I just downloaded "Think Like a Pancreas" by Gary Scheiner on my Kindle. I used an Amazon gift card that I got for participating in a Diabetes and Driving Study to pay for it, but there is still plenty of money leftover. Does anyone else have a suggestions for other useful titles to download? Heck it's on the University of Virginia. Primarily I am interested in Type 1 books, not necessarily recipes or how to lose weight, more self management.
I just read a killer book called "Flood" by Stephen Baxter, not D related but really gripping and chilling yet there's a strange vein of survivalist optimism that I found really engaging and not totally different from diabetes, sort of gloomy and optimistic at the same time.
I've already started the Think Like a Pancreas book and am giggling to myself. It is immediately engaging and although he was diagnosed a lot later than I we have shared a lot of the same frustrations. But I will take Flood under advisement and see if I can download it on kindle.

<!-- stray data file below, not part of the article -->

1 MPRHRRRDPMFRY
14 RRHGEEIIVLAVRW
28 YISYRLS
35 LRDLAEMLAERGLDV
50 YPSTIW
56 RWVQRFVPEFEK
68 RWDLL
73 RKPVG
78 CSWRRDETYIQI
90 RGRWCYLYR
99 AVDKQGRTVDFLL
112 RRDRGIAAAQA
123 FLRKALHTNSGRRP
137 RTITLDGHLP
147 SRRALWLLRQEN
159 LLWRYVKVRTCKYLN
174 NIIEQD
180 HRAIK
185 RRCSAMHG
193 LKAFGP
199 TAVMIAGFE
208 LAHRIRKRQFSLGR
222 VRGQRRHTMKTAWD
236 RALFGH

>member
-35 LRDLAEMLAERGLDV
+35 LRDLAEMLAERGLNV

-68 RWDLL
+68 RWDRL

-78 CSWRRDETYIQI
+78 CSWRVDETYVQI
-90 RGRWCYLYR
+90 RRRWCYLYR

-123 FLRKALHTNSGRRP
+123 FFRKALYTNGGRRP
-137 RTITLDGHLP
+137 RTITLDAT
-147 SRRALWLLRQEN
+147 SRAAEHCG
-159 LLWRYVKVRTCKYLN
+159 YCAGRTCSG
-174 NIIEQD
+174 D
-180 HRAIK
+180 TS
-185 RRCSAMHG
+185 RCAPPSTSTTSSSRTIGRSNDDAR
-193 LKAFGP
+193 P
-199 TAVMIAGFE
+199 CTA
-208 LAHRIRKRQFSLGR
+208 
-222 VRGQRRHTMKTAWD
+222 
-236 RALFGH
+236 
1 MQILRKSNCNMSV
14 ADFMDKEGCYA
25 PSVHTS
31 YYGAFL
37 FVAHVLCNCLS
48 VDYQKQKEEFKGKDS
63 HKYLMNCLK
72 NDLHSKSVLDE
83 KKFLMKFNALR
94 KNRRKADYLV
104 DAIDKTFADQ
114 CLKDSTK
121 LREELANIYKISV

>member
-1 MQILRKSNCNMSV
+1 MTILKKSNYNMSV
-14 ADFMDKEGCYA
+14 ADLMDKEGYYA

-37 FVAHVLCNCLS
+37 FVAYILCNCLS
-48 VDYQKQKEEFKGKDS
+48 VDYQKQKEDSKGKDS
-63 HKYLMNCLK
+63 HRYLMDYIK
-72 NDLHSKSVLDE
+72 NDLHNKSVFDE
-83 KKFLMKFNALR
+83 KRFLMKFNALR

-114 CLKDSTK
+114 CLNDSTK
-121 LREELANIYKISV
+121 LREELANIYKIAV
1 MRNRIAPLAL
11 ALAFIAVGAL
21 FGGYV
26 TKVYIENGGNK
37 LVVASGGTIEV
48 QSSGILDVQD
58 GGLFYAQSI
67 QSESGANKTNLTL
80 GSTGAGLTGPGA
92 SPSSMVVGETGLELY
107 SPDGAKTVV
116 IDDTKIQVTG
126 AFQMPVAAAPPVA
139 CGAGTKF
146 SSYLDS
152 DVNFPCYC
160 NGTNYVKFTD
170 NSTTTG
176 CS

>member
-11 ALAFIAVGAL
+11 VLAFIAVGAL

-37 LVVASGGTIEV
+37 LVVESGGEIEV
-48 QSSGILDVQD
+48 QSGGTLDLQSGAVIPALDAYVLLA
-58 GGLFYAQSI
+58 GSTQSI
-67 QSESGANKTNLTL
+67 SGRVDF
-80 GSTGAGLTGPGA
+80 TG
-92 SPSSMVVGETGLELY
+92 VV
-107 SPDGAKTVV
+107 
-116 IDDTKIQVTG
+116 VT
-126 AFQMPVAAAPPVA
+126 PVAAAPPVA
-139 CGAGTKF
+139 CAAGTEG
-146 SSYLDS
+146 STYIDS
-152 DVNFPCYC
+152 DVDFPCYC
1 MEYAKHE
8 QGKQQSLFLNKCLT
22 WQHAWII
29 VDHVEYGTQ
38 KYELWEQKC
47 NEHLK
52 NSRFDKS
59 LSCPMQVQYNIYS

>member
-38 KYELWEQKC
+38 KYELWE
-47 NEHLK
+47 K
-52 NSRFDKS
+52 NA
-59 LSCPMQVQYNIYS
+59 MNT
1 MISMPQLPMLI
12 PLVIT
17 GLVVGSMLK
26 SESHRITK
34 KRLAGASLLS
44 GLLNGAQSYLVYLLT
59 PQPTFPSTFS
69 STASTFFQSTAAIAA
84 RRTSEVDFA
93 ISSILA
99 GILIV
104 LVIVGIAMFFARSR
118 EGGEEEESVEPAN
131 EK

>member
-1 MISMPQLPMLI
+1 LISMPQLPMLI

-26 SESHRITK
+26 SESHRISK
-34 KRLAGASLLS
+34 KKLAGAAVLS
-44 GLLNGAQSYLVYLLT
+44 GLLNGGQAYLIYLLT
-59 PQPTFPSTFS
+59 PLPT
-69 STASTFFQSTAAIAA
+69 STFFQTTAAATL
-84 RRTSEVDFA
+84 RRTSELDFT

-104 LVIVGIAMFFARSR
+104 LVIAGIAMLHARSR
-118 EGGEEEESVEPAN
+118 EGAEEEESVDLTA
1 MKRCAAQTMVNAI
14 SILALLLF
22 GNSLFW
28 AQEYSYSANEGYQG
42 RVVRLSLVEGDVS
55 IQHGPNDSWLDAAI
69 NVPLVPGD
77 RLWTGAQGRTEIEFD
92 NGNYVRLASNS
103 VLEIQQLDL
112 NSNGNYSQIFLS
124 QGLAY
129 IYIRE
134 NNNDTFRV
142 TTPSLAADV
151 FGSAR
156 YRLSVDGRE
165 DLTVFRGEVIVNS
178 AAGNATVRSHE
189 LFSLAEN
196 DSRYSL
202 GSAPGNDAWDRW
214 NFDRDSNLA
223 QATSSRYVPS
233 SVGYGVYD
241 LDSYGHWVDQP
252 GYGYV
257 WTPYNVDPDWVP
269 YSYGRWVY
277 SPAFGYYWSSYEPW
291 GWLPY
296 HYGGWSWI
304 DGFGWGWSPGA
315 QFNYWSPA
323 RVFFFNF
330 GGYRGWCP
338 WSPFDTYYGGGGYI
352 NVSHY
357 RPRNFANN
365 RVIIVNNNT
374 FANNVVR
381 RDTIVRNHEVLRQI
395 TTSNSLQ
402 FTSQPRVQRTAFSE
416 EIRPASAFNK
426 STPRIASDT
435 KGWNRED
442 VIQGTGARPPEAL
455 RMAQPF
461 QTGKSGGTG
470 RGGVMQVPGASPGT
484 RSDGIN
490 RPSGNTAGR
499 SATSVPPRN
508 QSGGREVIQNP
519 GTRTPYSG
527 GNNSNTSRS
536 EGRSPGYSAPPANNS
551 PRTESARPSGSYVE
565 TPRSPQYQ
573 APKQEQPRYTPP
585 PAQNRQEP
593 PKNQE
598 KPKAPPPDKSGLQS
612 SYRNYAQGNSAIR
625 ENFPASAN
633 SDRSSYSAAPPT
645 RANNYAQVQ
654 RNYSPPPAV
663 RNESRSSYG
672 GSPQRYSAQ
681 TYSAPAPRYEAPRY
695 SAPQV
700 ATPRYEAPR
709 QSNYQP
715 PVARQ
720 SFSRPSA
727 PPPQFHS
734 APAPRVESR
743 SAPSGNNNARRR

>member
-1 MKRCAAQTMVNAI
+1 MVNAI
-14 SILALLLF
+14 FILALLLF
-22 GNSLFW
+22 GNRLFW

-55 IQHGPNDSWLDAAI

I liked if you are looking for diabetes related books Diabetes 101. It's avaialbe on kindle.
I read the description of that book and thought it would be a bit too basic for me. I've been doing this for a very long time so I pretty much know the drill. Thanks for the suggestion though.
Yeah it is a bit basic, but a while back when I was getting back in "good" control lol after years of screw this Im going to do it my way, it was a good place to get refreshed, lol. Have you read Dr Bernstein's books on low carbing? I don't low carb to that extreme BUT I thought he had a lot of good points. Unfortunately they are not available on Kindle, but you can get them on Amazon relatively inexpensive.
Fellow member Ginger Vieira's book Your Diabetes Science Experiment appears to be available for Kindles? I like the title and concept but am not engaged with diabetes books right now so I haven't actually read it.
Using Insulin by John Walsh is the book that people mention frequently that is equivalent to Think Like a Pancreas. I use it to refer back to all the time. I also use Pumping Insulin by the same author.